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Fed urges more support for economy


Fed urges more support for economy

WASHINGTON, D. C.: The US economy continues to face headwinds due to the coronavirus pandemic that will make continued government support “vital,” Federal Reserve Governor Lael Brainard said Tuesday (Wednesday in Manila).

The recovery in the world’s largest economy “is likely to face headwinds for some time,” and with virus cases on the rise, “a second wave would magnify that challenge,” she said in a speech to the National Association for Business Economics.

“Fiscal support will remain vital.”

The Fed has pumped out trillions of dollars to keep financial markets operating, and offered huge lending programs for companies and state and local governments.

Congress meanwhile approved the $2.2 trillion CARES Act, which includes grants to companies of all sizes, direct payments to households and expanded unemployment benefits.

Describing the pandemic as “unprecedented in modern times for its severity and speed,” Brainard called for “a sustained commitment” to stimulus by the Fed “along with additional fiscal support.”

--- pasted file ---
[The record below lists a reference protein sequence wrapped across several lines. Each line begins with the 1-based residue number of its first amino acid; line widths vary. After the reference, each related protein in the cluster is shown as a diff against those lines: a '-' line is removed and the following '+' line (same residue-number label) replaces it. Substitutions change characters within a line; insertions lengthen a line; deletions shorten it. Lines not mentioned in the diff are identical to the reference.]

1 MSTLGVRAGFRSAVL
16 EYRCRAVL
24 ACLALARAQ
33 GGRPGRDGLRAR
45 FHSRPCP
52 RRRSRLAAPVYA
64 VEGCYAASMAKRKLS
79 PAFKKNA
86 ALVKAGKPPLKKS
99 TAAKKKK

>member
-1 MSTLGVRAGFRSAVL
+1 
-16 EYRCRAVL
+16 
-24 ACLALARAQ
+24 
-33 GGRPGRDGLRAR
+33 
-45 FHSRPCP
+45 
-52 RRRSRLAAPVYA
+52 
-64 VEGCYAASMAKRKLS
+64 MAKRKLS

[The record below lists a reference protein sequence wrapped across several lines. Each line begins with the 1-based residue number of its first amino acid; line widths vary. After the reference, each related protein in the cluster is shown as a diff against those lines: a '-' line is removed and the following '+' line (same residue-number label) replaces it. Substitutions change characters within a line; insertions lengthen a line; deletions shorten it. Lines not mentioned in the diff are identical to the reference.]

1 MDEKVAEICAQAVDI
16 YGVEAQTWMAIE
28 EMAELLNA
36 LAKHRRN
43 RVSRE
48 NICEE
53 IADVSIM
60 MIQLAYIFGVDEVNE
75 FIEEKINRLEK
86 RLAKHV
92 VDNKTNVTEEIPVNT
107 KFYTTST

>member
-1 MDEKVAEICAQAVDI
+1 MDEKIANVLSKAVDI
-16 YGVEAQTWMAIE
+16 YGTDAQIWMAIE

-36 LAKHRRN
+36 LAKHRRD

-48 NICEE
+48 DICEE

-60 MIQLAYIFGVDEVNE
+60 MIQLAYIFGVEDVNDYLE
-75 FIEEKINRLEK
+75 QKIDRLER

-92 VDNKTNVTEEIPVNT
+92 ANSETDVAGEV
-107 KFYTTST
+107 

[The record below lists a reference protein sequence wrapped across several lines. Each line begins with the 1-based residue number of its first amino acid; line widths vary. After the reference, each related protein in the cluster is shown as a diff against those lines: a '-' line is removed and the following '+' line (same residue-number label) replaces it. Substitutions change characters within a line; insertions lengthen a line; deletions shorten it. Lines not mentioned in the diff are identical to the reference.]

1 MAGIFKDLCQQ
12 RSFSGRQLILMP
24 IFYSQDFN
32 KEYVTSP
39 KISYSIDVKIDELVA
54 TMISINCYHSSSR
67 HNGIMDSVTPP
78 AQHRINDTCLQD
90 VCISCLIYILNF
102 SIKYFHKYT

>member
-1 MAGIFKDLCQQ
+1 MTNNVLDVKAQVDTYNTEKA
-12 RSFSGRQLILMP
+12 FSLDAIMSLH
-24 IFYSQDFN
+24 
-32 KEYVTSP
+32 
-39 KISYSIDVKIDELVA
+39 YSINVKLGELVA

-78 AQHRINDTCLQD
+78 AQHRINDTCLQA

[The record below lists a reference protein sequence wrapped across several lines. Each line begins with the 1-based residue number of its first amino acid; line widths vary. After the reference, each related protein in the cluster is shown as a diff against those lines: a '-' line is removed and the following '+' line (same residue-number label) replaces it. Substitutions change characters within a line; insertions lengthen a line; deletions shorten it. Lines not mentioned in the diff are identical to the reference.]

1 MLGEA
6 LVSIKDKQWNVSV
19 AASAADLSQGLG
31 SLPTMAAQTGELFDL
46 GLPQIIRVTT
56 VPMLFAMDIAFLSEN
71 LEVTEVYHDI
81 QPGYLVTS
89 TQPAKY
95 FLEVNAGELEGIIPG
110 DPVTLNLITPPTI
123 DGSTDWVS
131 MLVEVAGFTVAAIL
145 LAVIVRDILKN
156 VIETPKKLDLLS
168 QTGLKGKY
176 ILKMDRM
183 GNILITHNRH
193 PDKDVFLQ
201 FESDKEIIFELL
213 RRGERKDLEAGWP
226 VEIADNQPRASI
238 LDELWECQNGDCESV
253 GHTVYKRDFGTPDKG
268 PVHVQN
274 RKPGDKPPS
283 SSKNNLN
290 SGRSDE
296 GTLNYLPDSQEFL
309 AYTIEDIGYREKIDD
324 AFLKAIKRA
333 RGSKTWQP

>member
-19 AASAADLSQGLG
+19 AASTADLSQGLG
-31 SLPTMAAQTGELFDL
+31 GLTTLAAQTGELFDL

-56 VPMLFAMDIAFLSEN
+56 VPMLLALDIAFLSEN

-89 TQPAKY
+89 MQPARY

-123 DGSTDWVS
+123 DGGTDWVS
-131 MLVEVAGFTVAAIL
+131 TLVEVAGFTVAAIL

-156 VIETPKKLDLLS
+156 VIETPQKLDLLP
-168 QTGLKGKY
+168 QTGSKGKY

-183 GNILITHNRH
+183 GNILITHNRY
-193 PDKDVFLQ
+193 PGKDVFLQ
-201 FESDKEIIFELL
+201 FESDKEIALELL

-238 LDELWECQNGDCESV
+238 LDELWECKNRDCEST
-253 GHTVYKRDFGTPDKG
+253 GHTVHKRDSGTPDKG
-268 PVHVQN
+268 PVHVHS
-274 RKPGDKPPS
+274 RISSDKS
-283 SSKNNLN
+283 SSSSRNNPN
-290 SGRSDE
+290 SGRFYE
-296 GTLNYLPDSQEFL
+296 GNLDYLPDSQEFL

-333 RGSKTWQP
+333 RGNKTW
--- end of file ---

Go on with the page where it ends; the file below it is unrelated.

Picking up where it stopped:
While employment and economic activity rebounded in June far faster than expected, nearly 15 million jobs have not been restored since the crisis started, and much of the pain has fallen on black and Hispanic workers.

The economic recovery is likely to take some time, especially with signs that some companies are struggling to survive.

“The recent resurgence in Covid cases is a sober reminder that the pandemic remains the key driver of the economy’s course,” Brainard said.

She signaled support for holding off on raising interest rates until inflation hits the central bank’s two percent target, even if that means it might overshoot.

That seems a distant possibility. The Labor Department said Tuesday that the Consumer Price Index jumped 0.6 percent in June — the biggest increase since August 2012 — as gasoline prices surged after falling sharply amid the pandemic.

But for the 12 months ended in June, CPI was up just 0.6 percent, far from the Fed’s target.


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